Recently, I’ve found myself struggling with something I enjoy. Let me explain, since that doesn’t make much sense to me, and I wrote it.
I love studying leadership development, organizational systems, and strategic planning. All of these are things that help out as a pastor, who is trying to help lead a church to growth and change. I can often find myself reading article after article of different things to develop and improve ministries. I buy 2-3 books at a time about “crafting your vision” or “maximizing potential strengths”. I could have meetings all day with ministry teams dedicated to improve our capacity and effectiveness.
Here’s the problem with that: it reduces the church to a generic organization, rather than a spirit-fueled entity. The trick is that a church requires many of the same things that any business does; vision, focus, organization, administration, strategic planning, etc. A church also requires the Spirit of God above all else. And so, a church leader (whether you’re the pastor or not) needs to balance between organizational leadership and spiritual power.
So here are some things that help out with that:
1) Keep the main thing, the main thing: This is true in any relationship or business. You must, above everything else, know why you’re doing something. Why are you married to someone? Why do you work where you work? Why do you go to that church, as opposed to the one down the street? Why are you leading your organization?
No organization exists solely to create organizations. Businesses exist to turn a passion into money. Marriages exist to turn two individual people into one family. And churches exist to create Christ filled disciples. No strategy can replace that.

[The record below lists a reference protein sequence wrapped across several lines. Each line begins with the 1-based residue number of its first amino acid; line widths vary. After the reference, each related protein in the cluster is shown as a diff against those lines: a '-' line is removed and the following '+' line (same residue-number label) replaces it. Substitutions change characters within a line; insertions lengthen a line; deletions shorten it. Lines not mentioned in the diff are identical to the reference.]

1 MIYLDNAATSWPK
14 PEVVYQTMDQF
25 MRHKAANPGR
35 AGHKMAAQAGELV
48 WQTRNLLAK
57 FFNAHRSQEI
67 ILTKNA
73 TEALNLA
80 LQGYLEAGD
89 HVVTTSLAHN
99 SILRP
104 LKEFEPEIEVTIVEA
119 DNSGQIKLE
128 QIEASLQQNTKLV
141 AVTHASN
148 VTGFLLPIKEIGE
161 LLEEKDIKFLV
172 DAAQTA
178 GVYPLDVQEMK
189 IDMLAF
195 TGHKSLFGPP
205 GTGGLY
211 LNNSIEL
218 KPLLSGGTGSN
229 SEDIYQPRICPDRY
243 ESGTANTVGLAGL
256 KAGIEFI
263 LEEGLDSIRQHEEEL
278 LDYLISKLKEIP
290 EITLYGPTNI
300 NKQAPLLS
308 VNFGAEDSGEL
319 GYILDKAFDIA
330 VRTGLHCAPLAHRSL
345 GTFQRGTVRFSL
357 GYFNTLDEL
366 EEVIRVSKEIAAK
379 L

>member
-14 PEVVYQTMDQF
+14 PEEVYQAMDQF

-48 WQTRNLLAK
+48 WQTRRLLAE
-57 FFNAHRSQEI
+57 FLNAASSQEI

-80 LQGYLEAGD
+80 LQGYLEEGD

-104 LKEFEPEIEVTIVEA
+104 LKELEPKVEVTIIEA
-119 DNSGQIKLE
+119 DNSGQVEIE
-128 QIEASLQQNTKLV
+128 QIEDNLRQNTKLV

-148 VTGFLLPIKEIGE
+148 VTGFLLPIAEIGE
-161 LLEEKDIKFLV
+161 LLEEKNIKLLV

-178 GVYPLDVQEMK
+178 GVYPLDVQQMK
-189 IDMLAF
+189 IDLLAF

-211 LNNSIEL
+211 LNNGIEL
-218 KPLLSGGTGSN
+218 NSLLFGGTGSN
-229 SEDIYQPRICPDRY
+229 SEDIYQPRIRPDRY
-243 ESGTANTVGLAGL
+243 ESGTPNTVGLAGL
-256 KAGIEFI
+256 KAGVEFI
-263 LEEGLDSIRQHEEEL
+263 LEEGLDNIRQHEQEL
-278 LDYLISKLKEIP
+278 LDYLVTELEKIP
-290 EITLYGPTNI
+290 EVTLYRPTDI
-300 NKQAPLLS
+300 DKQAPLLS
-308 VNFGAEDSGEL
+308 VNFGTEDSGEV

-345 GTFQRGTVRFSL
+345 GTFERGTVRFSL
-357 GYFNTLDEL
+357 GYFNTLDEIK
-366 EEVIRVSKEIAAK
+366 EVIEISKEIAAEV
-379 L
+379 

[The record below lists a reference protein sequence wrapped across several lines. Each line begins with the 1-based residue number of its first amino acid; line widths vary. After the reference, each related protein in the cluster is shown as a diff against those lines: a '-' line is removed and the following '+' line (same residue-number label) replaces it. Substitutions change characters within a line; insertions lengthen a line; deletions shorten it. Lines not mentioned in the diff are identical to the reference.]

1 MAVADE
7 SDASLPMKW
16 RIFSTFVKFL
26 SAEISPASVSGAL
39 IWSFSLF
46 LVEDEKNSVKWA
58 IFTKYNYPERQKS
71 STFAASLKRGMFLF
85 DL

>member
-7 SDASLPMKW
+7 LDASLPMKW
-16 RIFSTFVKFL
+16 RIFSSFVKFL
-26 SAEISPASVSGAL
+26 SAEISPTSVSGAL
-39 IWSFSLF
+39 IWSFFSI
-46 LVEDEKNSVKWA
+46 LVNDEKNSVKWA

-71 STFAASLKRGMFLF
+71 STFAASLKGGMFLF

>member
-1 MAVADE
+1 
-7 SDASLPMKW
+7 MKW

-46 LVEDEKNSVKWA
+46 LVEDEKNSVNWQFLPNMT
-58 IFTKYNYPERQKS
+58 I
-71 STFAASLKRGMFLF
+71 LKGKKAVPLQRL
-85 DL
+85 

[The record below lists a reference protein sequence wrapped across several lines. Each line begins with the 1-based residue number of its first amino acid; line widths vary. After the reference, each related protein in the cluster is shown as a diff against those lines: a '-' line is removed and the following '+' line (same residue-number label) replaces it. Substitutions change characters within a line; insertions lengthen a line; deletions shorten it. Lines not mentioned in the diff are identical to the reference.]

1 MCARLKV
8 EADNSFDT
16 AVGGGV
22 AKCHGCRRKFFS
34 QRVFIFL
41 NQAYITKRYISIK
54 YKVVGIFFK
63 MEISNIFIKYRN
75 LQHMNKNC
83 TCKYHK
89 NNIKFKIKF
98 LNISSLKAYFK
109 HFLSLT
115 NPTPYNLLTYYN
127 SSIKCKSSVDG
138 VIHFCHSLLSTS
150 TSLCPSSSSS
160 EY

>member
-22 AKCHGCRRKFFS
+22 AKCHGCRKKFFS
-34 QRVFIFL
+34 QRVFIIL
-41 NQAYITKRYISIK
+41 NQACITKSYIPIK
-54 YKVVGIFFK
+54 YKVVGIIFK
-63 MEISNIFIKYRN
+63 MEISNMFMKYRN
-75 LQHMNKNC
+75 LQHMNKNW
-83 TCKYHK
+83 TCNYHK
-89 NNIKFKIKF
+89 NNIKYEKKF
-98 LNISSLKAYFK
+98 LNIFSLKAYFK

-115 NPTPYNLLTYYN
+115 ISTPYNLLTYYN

In an age dedicated to results and metrics, it’s especially easy in a church to turn numbers and measurements of vitality into the main thing. I’ve been guilty of this recently. It’s important to remember that members of a 20 person church can be more vital disciples than members at a 4,000 person church (and vice versa). Metrics don’t determine the “why”. Your “why” determine what metrics you use.
2) You NEED metrics and strategic planning – This is the opposite problem of #1. Too many churches (and other businesses/organizations for that matter) are afraid to look at the numbers and plan things out. And that’s true for a number of reasons.
In churches, many of the people I’ve met who are opposed to measuring worship attendance, offerings, bible studies, or service projects do so because they’re not “truly measuring our vitality”. Essentially, people feel like the numbers don’t accurately show what’s going on. And it’s true that in church, it’s difficult to truly numerically measure discipleship.
But the old adage is true: “what gets measured, gets done.” Without measuring your attendance, you don’t know if you’re growing. Without evaluating your service projects, you won’t know if you are having the desired impact (this implies you have a desired impact, as opposed to just doing something nice.)
Without sails, ships can’t move with the wind. Without a compass, you don’t know which way you’re going. A church can spend it’s time praying God helps them grow, but until they put the needed tools in place to harness that prayer, it’s wasted breath.
3) Create balance – Every church needs someone who can strategically plan, effectively evaluate, and be the spiritual anchor for any ministry. They should not, however, be the same person at the same time. Someone who is passionate about planning a ministry is too emotionally invested to objectively evaluate their initiative. They may be able to take an honest look a couple of weeks after the project, but not right away.
Someone in every ministry needs to constantly be asking about the spiritual side of things. It’s so easy to lose sight of the importance of prayer when everyone is excited about doing ministry. I know it’s an oxymoron, but it’s one of the biggest truths I’ve learned in ministry: People get too busy doing ministry to pray.
There you go. I hope these thoughts help you out.
And remember, I love you and there’s nothing you can do about it.